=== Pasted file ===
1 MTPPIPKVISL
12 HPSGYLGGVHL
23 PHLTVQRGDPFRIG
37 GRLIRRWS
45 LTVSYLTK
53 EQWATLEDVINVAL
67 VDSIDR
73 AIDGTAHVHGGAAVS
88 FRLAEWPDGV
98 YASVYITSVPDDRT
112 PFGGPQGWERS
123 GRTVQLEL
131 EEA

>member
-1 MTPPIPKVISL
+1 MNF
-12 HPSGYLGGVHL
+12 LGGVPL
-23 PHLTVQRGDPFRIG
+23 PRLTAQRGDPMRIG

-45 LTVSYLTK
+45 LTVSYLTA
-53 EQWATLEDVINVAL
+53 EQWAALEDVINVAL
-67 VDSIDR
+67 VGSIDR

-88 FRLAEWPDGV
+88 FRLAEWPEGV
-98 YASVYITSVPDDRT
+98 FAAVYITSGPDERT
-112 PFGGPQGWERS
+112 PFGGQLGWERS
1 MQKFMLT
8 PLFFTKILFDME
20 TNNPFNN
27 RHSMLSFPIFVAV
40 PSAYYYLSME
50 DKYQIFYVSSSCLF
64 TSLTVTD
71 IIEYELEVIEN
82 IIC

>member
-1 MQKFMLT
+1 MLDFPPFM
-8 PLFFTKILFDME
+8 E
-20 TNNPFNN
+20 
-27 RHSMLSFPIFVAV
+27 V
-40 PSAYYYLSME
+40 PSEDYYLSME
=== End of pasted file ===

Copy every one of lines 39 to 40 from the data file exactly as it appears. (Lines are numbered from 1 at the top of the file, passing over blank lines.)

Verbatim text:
64 TSLTVTD
71 IIEYELEVIEN